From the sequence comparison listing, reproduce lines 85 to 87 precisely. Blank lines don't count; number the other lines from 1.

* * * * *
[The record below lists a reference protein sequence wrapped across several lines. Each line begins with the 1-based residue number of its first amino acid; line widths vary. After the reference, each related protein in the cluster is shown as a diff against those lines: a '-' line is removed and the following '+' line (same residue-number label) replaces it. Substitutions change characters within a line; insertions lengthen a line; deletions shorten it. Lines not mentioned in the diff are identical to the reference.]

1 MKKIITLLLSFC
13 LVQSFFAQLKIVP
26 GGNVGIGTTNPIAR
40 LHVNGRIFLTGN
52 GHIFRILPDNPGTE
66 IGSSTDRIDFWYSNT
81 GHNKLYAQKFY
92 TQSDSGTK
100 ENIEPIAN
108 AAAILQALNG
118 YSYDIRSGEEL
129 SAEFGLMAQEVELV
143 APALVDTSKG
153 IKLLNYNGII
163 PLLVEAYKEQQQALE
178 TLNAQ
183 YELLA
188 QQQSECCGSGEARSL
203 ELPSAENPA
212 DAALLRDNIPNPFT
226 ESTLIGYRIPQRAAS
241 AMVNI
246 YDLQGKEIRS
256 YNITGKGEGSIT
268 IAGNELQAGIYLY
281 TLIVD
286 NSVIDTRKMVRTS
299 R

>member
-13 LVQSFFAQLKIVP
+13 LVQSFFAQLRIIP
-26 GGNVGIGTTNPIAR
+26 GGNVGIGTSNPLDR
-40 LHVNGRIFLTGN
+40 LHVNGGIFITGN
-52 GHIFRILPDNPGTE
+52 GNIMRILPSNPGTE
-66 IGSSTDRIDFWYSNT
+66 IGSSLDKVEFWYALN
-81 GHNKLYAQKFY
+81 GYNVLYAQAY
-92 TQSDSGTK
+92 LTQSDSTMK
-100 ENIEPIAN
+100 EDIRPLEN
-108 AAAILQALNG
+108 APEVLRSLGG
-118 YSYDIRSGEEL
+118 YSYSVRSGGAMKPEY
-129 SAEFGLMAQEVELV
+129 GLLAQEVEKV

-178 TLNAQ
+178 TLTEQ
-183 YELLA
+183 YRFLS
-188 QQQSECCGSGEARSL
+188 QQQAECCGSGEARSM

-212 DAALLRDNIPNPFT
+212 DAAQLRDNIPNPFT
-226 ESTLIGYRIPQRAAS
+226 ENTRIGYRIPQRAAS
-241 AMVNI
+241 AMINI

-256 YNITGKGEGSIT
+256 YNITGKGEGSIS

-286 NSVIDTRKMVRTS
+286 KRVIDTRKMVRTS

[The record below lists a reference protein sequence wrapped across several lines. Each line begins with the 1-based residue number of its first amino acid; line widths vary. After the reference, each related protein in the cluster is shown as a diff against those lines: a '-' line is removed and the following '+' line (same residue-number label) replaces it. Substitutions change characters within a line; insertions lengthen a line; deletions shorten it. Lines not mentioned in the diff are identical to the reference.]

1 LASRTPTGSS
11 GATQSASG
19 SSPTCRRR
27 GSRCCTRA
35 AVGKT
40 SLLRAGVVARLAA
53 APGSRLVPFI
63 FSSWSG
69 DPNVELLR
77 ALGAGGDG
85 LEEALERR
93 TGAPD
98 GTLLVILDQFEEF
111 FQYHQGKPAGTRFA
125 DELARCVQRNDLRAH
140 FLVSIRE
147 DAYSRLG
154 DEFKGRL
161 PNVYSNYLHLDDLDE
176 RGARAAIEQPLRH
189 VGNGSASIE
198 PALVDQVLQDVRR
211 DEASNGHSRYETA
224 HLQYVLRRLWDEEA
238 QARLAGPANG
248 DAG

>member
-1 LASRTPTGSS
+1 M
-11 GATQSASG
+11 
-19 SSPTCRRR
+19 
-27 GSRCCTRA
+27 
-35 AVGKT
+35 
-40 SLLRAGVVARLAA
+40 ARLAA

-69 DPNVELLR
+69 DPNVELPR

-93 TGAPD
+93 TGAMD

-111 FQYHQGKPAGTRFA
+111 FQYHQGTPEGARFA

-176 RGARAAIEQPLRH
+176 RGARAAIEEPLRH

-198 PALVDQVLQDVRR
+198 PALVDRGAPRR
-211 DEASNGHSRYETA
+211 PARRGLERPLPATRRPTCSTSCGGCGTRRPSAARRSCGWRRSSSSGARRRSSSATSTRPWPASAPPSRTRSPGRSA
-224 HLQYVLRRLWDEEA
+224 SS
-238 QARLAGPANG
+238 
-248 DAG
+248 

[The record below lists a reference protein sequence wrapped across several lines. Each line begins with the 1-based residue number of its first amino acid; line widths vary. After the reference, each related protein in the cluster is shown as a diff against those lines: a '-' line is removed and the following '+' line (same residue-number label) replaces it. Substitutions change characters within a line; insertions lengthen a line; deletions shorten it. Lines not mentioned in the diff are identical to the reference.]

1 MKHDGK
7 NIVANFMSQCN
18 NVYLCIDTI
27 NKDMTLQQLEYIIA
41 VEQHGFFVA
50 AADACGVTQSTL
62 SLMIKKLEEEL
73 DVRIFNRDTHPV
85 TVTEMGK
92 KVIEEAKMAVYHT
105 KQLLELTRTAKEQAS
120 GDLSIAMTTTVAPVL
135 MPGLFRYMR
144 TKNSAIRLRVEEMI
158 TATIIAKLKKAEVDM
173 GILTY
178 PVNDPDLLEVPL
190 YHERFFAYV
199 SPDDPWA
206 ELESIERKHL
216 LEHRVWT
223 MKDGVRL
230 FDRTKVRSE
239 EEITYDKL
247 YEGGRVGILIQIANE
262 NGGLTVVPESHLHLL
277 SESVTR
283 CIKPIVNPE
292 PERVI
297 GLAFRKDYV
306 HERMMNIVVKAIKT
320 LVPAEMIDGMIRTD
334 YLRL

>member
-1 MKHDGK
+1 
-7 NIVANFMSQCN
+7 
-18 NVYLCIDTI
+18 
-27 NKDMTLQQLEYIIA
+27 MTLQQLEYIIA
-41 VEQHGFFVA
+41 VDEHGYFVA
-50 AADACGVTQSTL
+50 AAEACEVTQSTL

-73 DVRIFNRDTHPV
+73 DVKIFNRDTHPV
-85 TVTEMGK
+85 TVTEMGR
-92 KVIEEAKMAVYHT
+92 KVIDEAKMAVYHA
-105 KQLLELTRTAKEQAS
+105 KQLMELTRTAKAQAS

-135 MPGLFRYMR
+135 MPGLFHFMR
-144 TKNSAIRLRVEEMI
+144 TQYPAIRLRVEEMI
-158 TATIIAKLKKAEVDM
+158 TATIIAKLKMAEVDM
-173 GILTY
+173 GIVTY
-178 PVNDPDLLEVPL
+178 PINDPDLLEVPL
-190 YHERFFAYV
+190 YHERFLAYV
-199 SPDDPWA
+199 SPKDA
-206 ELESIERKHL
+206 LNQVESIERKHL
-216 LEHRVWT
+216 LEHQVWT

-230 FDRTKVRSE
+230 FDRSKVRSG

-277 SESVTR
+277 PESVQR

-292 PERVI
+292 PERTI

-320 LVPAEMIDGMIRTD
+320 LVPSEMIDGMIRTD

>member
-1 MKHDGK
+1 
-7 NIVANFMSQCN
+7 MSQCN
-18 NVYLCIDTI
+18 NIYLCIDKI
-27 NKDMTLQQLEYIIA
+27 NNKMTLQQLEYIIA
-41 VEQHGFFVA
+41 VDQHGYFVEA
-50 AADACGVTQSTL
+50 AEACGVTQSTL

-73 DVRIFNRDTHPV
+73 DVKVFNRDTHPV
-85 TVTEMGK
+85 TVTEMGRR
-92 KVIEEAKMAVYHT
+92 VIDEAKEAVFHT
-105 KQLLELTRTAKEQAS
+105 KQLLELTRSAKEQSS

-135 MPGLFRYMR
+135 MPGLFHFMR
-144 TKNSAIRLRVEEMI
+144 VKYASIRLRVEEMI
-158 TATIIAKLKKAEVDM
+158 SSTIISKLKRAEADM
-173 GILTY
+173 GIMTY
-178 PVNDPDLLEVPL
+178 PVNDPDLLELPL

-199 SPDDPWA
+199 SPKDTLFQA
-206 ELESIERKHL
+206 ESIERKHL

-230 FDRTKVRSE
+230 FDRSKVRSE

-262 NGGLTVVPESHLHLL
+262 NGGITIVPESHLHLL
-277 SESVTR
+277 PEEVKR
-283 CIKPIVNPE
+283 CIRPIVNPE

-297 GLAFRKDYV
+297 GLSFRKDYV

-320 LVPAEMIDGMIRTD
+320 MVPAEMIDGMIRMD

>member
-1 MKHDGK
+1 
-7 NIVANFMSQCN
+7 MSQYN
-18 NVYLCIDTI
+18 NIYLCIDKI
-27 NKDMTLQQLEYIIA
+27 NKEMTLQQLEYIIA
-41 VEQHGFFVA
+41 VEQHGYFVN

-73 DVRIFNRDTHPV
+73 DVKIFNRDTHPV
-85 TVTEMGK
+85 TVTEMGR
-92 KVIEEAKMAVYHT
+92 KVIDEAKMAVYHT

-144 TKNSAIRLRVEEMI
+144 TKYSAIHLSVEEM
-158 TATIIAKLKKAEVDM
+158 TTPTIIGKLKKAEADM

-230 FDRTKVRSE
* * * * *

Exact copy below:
140 FLVSIRE
147 DAYSRLG
154 DEFKGRL